Southport Reporter Bourder
Your free online newspaper for Merseyside...  

Read our Tracking & Cookie Usage Policy

Email | Latest edition | Archive | Terms & Conditions

Business Index Search


 

Navigation

 

Latest Edition
 

Back to Archive


Please beware that this is an archived news page.


This page has been archived as a historical record only.

ALL OFFERS / DEALS ARE NO LONGER VALID WITH IN THIS NEWS PAGE

Some features and links on this page might no longer be functioning.
 



© 2000-2013

PCBT Photography

Southport Reporter® is the Registered Trade Mark of Patrick Trollope.

Get your Google PageRank

 
 
 
Southport Reporter®

Edition No. 90

Date:- 14 March 2003

Your news... Your words...

Email us your stories and news!

DESIGNERS TO DEMONSTRATE RISK REDUCTION OF FALLS FROM HEIGHT IN CONSTRUCTION
 
HEALTH and Safety Executive inspectors are to meet designers and planning supervisors in Scotland and across the north of England next week in a bid to reduce the number of accidents in the construction industry.

Construction Inspector Nick Rigby said:- "Working at height continues to be the most significant cause of fatal accidents on construction sites in the UK. Since construction Regulations were introduced in 1994, designers have had legal duties to design risk out where reasonably practicable.

"Some designers have invested considerable resource and innovation in this area, but unfortunately many others have simply failed to address this area of their work, sometimes with fatal consequences for those on site."


In order to improve the situation, HSE's construction inspectors in the Scotland and Northern England have scheduled over 130 appointments throughout next week with designers and planning supervisors to talk about the way that design issues impinge on site safety.

Planning supervisors and designers will be given the opportunity to demonstrate what they have done during the design stage to reduce the risk from work at height for those working on these sites. HSE inspectors will be looking for examples where innovative solutions have been used by designers to address work at height problems, in the hope that these can be shared with the wider design sector.

Report with thanks from the HSE.

 
HSE URGES SCHOOLS NOT TO BE DETERRED FROM RUNNING SCHOOL TRIPS
 
THE Health and Safety Executive last week urged schools not to be deterred from running school trips and educational visits for fear of legal action should an accident occur – but stressed that organizers must be aware of the duty to properly plan and manage such events.

Philip Gifford, Principal Inspector at HSE ‘s North West regional office says:-
 
“These educational visits are important and there are many in education with a great deal of expertise in running such activities safely. We urge them to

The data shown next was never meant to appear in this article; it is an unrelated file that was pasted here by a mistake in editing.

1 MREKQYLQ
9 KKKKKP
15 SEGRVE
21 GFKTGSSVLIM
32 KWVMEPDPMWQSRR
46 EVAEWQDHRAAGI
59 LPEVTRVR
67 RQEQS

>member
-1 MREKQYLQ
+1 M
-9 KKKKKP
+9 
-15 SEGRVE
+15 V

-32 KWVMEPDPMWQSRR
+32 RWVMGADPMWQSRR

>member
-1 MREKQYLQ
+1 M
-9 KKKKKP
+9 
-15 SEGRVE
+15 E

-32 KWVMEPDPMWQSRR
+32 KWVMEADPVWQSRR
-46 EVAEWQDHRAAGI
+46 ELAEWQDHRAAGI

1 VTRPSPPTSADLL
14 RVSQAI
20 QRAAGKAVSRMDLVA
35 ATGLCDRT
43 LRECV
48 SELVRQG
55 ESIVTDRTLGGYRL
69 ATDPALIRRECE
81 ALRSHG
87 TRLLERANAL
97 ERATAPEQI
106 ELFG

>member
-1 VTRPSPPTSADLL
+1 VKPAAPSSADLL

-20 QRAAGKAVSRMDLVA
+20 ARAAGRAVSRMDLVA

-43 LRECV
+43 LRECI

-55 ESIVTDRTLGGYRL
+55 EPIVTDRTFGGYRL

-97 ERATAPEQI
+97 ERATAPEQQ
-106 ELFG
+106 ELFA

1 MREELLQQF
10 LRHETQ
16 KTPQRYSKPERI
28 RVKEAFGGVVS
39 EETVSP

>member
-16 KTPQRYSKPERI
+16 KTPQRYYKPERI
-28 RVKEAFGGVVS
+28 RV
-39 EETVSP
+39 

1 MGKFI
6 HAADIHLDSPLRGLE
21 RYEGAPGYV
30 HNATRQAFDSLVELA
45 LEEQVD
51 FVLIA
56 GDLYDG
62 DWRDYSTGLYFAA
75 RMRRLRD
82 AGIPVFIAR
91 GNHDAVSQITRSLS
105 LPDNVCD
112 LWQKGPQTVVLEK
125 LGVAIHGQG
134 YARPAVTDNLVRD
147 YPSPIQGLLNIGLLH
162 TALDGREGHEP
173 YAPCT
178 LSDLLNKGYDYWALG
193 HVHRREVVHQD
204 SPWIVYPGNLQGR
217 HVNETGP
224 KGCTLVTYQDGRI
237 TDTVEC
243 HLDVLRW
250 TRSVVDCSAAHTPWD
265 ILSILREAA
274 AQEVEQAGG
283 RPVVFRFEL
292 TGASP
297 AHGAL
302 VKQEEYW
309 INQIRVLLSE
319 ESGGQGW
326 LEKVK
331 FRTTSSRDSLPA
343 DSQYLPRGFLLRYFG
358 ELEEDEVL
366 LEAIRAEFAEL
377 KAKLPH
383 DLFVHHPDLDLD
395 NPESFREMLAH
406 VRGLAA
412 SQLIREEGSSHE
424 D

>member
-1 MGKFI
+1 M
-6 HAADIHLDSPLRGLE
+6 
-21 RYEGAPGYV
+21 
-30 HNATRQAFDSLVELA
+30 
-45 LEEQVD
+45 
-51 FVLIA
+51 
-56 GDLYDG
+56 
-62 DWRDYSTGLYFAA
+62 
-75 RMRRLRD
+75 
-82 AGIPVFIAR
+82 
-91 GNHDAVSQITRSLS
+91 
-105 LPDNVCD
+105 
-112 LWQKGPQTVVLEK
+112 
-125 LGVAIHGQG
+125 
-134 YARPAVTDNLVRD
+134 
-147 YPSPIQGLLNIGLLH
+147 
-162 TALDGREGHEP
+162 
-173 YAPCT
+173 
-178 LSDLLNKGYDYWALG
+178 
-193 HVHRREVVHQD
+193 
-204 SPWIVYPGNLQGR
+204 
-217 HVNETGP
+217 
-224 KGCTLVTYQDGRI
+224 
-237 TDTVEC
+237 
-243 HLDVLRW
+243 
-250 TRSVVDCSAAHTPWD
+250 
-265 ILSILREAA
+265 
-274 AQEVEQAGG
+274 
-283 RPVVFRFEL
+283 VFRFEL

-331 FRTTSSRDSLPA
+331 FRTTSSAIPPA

share this expertise with those who still have some way to go.  
 
Organizers of educational/recreational activities must ensure that they are properly planned, managed, and delivered by competent staff. This demands proper risk assessment, deployment, and monitoring, and the use of all reasonably practicable measures to counter the identified hazards.”

Mr Gifford was speaking the day following an HSE prosecution of the Jewish Senior Boys School, Salford which was fined £3,500 and ordered to pay £400 costs at Salford Magistrates' Court after pleading guilty to a charge under Section 3(1) of the Health and Safety at Work Act arising from an accident during a school visit to Aber Falls in Snowdonia in April 2002 when two pupils had a 100 metre fall down a steep scree, one of whom suffered a serious head injury. Five other pupils, some on ledges and one in a tree, had to be plucked to safety by an RAF helicopter.

HSE does not wish to discourage any organisation from taking children or young people on visits or trips and recognizes the benefits provided by properly planned and managed events.

However organizers of visits or trips have a legal responsibility to manage health and safety and control risk. Adequate and sufficient pre-planning should be carried out before the event as part of the risk assessment.

All reasonably practicable measures should be taken to deal with the identified risks. Organizers should plan properly and include contingency planning for anticipated problems.

Consideration should be given to subjects such as:-

· arrangements for the adequate supervision of pupils, with sufficient supervisors to cope with an emergency;
· communication arrangements
· the nature of the local terrain;
· a local weather forecast, with appreciation of the likelihood and impact of quickly changing conditions; and
· use of appropriate clothing suitable to all likely weather conditions.

Philip Gifford concluded:- 

“Many people working in education have a great deal of expertise in running visits safely and can share that experience with others seeking to improve their own knowledge and expertise."
Report thanks to HSE
 
If you have a story email us it today!

Southport Reporter is a registered Trade Mark.   Copyright © Patrick Trollope 2003.